Iraqi army's advance to the north gathers steam

They have retaken villages from ISIS, and are close to airfield needed to recapture Mosul

BAGHDAD • Iraq's military advanced through northern villages held by Islamic State in Iraq and Syria (ISIS) on Wednesday, on its way to an airfield that could serve as the staging ground for a future offensive on Mosul, the biggest city held by the militants.

Army and counter-terrorism forces recaptured Telol al-Baj, about 260km north of Baghdad, on the main north-south road on Tuesday, a senior commander participating in the offensive told Reuters.

US-led coalition air strikes have helped repel suicide car bomb attacks, the commander said. Both sides have suffered casualties, but most militants have fled into the desert, he added.

The troops are now around 45km from the airbase at Qayara, less than two weeks after they set out from the refinery town of Baiji, military officials said. Retaking another refinery near Qayara with a production capacity of 16,000 barrels per day could hit ISIS' finances.

The military's recovery this month of Fallujah, west of Baghdad, lent fresh momentum to the campaign to recapture Mosul, Iraq's largest northern city and the biggest anywhere within the Islamists' self-proclaimed caliphate spanning large stretches of territory seized in Iraq and Syria. Prime Minister Haider al-Abadi has pledged to retake Mosul this year.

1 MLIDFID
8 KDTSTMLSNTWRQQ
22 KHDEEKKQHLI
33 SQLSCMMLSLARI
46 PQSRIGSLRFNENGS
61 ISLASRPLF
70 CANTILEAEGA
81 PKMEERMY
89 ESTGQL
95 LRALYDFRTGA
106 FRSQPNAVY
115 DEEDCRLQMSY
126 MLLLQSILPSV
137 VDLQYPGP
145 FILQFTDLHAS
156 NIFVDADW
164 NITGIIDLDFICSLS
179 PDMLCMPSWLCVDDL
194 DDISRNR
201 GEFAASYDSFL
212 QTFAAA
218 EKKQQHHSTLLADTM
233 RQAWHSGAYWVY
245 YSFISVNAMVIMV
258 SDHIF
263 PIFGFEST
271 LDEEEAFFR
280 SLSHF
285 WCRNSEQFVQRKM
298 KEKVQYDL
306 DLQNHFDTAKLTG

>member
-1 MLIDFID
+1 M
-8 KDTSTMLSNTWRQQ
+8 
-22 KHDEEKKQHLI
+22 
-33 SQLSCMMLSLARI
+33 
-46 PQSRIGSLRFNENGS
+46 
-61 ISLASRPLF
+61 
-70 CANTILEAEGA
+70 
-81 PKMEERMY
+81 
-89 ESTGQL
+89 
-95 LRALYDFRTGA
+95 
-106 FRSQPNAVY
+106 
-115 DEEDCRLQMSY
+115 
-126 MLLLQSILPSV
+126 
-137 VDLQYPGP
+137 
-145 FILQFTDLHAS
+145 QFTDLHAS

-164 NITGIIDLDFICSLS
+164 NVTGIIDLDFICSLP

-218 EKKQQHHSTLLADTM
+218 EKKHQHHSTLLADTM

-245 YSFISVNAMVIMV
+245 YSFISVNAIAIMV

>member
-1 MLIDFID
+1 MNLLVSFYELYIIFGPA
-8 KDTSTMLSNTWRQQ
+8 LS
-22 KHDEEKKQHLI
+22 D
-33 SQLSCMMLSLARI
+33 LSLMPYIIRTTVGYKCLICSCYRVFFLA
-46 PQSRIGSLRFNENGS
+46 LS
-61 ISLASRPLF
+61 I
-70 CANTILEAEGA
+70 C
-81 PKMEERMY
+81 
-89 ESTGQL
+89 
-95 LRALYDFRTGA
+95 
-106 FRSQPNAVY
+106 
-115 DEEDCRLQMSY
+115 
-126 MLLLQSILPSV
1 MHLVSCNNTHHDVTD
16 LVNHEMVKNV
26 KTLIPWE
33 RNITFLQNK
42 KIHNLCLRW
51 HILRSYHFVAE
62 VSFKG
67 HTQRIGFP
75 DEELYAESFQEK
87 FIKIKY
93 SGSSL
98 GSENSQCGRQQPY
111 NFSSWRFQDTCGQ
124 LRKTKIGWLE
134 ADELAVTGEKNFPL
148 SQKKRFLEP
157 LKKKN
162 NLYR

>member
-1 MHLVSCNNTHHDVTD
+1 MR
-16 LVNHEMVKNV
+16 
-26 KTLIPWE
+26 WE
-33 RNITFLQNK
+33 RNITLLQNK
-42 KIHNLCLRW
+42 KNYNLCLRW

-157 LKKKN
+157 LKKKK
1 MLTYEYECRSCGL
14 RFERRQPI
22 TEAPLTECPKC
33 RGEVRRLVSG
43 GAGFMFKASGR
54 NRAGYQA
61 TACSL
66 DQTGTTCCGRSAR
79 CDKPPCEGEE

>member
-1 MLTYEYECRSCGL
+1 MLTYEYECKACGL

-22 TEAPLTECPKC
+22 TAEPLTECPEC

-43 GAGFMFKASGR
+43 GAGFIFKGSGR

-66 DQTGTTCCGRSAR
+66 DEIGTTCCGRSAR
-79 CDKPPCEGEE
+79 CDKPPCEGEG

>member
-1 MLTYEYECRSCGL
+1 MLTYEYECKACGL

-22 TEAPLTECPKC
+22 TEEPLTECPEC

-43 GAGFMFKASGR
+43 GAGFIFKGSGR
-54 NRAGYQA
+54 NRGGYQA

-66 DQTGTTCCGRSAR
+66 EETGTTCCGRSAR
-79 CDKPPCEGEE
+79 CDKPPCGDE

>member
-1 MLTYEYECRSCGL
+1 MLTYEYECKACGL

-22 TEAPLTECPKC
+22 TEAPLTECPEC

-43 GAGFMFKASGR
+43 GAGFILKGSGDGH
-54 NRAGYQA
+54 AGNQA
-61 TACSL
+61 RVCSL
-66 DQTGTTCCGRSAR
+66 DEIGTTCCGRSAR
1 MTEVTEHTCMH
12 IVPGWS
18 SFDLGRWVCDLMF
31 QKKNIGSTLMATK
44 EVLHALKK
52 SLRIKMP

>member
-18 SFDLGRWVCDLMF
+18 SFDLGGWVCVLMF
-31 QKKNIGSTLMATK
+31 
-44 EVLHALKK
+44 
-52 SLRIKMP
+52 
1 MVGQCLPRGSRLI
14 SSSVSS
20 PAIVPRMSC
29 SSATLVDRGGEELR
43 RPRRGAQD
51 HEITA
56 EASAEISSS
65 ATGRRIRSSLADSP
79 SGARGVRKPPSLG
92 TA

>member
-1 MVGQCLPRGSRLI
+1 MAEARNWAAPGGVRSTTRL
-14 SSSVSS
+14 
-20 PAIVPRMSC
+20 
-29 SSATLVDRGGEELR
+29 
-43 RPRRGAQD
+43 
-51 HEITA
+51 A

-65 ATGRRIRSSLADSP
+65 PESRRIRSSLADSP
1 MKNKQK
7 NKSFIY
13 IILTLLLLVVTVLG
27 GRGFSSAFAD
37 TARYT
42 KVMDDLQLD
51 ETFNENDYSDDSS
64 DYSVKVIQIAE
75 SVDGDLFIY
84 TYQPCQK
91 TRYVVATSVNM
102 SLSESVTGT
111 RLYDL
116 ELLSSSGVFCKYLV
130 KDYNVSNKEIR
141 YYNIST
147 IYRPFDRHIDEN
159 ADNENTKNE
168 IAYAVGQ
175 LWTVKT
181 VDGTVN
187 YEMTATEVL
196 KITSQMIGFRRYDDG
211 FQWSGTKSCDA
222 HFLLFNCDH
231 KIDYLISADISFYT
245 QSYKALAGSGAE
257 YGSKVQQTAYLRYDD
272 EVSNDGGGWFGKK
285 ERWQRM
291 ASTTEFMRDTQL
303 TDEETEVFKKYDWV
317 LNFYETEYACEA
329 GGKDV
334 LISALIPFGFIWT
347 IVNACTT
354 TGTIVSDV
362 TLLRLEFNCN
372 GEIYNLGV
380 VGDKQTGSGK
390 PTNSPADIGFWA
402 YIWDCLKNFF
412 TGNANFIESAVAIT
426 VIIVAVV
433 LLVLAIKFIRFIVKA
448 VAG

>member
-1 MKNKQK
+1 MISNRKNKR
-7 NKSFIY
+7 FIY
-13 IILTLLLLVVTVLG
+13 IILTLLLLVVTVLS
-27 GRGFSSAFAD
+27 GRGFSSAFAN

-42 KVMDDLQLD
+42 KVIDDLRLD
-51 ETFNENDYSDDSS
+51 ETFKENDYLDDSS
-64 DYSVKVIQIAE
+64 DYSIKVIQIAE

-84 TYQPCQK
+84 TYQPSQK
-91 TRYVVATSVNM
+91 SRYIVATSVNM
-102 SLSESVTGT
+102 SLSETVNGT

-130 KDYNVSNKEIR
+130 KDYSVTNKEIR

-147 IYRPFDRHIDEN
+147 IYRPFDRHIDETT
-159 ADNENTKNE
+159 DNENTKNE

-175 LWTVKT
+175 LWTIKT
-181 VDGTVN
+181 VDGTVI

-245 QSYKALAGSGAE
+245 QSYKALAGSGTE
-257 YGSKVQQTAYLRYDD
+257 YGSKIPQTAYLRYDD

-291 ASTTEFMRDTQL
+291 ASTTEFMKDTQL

Army troops advancing separately on the eastern side of the Tigris river from Qayara have made slower progress, taking a handful of villages since setting out from Makhmour over three months ago.

Iraqi forces shelled ISIS positions in Haj Ali on Wednesday, in preparation for a ground advance that would allow them to reach the river bank, an army source said. They are expected to link up with the forces from the south near the air base, about 10km west of the river.

Air strikes on ISIS group fighters fleeing after their defeat in Fallujah have destroyed more than 260 vehicles and killed at least 150 Islamists, Iraqi officers said yesterday.

The strikes began late on Tuesday as hundreds of vehicles carrying weapons and ammunition attempted to leave the Islamists' last positions to the west of the city, the Joint Operations Command said.

At least another 60 ISIS vehicles were destroyed later by air strikes conducted by Iraqi and US-led coalition aircraft on a convoy heading north-west of Fallujah.


A version of this article appeared in the print edition of The Straits Times on July 01, 2016, with the headline 'Iraqi army's advance to the north gathers steam'. Print Edition | Subscribe